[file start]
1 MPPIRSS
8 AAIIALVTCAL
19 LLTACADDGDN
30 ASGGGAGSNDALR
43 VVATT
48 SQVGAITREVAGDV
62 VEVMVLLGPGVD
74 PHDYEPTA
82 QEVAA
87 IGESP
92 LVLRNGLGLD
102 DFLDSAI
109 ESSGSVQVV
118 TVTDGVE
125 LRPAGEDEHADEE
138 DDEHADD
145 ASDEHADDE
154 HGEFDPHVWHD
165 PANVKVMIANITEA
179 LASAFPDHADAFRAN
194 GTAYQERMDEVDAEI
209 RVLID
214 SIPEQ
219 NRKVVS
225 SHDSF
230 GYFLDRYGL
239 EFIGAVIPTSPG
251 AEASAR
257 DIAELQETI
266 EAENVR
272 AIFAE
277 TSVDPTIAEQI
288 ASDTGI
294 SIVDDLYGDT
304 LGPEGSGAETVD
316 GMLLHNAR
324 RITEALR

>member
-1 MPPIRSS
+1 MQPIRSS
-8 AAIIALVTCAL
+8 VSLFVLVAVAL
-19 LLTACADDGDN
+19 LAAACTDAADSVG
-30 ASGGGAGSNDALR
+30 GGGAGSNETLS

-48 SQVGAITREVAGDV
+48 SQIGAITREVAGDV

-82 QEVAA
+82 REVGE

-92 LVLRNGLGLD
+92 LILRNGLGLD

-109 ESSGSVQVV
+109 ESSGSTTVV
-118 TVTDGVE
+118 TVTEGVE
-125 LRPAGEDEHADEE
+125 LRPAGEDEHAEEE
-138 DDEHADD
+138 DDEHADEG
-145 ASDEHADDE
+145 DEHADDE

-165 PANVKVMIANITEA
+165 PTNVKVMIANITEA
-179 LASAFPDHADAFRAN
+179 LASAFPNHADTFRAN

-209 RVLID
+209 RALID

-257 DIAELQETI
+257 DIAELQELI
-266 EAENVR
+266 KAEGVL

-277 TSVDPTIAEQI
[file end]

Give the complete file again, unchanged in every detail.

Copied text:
1 MPPIRSS
8 AAIIALVTCAL
19 LLTACADDGDN
30 ASGGGAGSNDALR
43 VVATT
48 SQVGAITREVAGDV
62 VEVMVLLGPGVD
74 PHDYEPTA
82 QEVAA
87 IGESP
92 LVLRNGLGLD
102 DFLDSAI
109 ESSGSVQVV
118 TVTDGVE
125 LRPAGEDEHADEE
138 DDEHADD
145 ASDEHADDE
154 HGEFDPHVWHD
165 PANVKVMIANITEA
179 LASAFPDHADAFRAN
194 GTAYQERMDEVDAEI
209 RVLID
214 SIPEQ
219 NRKVVS
225 SHDSF
230 GYFLDRYGL
239 EFIGAVIPTSPG
251 AEASAR
257 DIAELQETI
266 EAENVR
272 AIFAE
277 TSVDPTIAEQI
288 ASDTGI
294 SIVDDLYGDT
304 LGPEGSGAETVD
316 GMLLHNAR
324 RITEALR

>member
-1 MPPIRSS
+1 MQPIRSS
-8 AAIIALVTCAL
+8 VSLFVLVAVAL
-19 LLTACADDGDN
+19 LAAACTDAADSVG
-30 ASGGGAGSNDALR
+30 GGGAGSNETLS

-48 SQVGAITREVAGDV
+48 SQIGAITREVAGDV

-82 QEVAA
+82 REVGE

-92 LVLRNGLGLD
+92 LILRNGLGLD

-109 ESSGSVQVV
+109 ESSGSTTVV
-118 TVTDGVE
+118 TVTEGVE
-125 LRPAGEDEHADEE
+125 LRPAGEDEHAEEE
-138 DDEHADD
+138 DDEHADEG
-145 ASDEHADDE
+145 DEHADDE

-165 PANVKVMIANITEA
+165 PTNVKVMIANITEA
-179 LASAFPDHADAFRAN
+179 LASAFPNHADTFRAN

-209 RVLID
+209 RALID

-257 DIAELQETI
+257 DIAELQELI
-266 EAENVR
+266 KAEGVL

-277 TSVDPTIAEQI